|Directed by:||Michael Bay|
|Written by:||Ron Shelton, Jerry Stahl|
|Starring:||Martin Lawrence, Will Smith, Jordi Molla, Gabrielle Union, Peter Stormare, Joe Pantoliano|
|Released:||September 18, 2003|
“It’s just another day in the life of Mike Lowrey.” That says it all. This ludicrous nonsense could happen to no one else. We first met the characters of Mike Lowrey and Marcus Burnett in the 1995 smash hit. The film was also a huge launching pad for the careers of Will Smith and Martin Lawrence who have since capitalised on their popularity in the action genre. Smith has gone on to star in Independence Day, Men In Black and Wild Wild West with Lawrence appearing in films such as Blue Streak and National Security. Eight years after the original, they are back where they began in Bad Boys 2.
I enjoyed the early stages of the film. There was an incredible car chase sequence where 23 cars and a boat get obliterated on a bridge in Miami. It’s masterfully shot and the action guru Michael Bay (The Rock, Armageddon) has placed every camera ideally to capture the incredible action. However, the screenplay is absolute and utter garbage. Let’s look at this scene as an example. In reality, many people would have been killed. Yet, in the debriefing following the incident, the police chief is quick to point out to Mike and Marcus that “you’re lucky no one was killed”. That’s too much of a cop out.
That’s not to say that people aren’t killed in the movie. Those that do die though are the bad guys and when they do, it’s in very gory fashion and it is this attribute that earns the film an MA rating in Australia. Why is it that they avoid showing us some deaths and yet show us the juicy gore of some others? While we’re chatting about the screenplay, there is a dreadfully overused joke with Marcus going to therapy to help his stress relief. It never goes anyway and it’s just filler to give the characters something to talk about between action sequences.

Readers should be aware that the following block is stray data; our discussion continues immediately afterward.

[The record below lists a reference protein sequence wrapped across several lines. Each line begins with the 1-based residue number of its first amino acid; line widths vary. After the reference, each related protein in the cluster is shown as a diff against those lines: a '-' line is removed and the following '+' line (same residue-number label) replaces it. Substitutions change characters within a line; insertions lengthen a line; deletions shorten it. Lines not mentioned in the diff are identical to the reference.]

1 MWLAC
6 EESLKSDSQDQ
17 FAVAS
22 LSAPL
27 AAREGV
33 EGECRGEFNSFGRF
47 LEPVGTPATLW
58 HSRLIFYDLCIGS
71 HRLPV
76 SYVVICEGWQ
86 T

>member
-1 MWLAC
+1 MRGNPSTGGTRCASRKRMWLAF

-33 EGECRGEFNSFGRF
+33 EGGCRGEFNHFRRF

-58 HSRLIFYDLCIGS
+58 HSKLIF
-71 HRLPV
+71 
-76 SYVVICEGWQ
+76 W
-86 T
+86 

So why even both seeing the movie? If you’re like me, there’s no need. There are others unlike me though (believe it or not) who will go simply for the action and will be easily pleased. One audience member is my screening even applauded as the credits rolled. Um, ok. They obviously checked their brain in at the door so as not to be disappointed by the screenplay which failed to make an appearance. I should have done the same.
My biggest qualm has to be with the length. This film is damn, damn long and this doesn’t help matters. The more time I spent in the cinema, the more time I had to find fault with the script and the characters. It’s two-and-a-half hours in total (thirty minutes longer than the first film). You’d have though the studio would have asked for a shorter cut so they could squeeze in more screenings on opening weekend. And you know what more screenings means to Jerry Bruckheimer and his company? $$$
I realise at this point that in my analysis of the film I forgot to mention the plot. Come to think of it, I can’t really remember it.